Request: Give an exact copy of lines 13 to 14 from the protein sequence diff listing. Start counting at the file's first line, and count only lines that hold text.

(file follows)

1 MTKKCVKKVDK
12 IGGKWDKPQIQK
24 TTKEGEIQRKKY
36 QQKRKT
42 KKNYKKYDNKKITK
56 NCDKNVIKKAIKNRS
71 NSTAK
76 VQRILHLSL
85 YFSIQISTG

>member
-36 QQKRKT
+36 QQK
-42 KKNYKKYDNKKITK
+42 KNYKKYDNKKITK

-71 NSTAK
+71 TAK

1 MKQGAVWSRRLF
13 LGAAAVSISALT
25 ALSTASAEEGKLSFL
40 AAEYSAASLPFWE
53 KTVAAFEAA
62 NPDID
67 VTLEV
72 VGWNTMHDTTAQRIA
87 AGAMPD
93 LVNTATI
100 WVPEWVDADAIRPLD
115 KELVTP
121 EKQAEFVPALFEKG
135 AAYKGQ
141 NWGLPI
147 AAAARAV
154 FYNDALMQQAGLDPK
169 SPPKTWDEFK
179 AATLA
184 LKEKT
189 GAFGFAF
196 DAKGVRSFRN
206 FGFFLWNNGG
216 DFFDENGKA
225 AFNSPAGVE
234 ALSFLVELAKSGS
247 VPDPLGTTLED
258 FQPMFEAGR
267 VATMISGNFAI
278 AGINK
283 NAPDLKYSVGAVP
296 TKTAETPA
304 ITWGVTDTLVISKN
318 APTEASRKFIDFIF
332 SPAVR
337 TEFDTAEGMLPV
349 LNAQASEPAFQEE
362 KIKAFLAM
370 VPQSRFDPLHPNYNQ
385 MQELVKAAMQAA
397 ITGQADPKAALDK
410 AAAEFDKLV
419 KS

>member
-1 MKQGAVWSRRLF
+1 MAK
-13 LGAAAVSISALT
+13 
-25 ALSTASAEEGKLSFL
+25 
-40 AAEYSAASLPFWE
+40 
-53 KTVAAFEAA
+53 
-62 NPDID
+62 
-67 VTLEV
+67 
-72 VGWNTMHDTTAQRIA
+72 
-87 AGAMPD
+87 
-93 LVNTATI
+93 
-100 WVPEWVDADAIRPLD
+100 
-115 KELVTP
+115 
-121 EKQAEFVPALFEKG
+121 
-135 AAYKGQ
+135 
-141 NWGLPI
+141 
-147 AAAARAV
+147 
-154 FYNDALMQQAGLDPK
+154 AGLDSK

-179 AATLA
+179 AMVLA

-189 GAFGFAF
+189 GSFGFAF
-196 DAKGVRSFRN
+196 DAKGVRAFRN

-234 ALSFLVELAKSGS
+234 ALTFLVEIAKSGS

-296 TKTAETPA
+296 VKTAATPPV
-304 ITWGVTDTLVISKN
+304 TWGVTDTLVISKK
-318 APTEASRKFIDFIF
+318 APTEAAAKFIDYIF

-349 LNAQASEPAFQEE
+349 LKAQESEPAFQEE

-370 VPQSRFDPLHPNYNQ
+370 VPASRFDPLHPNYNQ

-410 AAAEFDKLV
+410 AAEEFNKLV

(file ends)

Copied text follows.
-42 KKNYKKYDNKKITK
+42 KNYKKYDNKKITK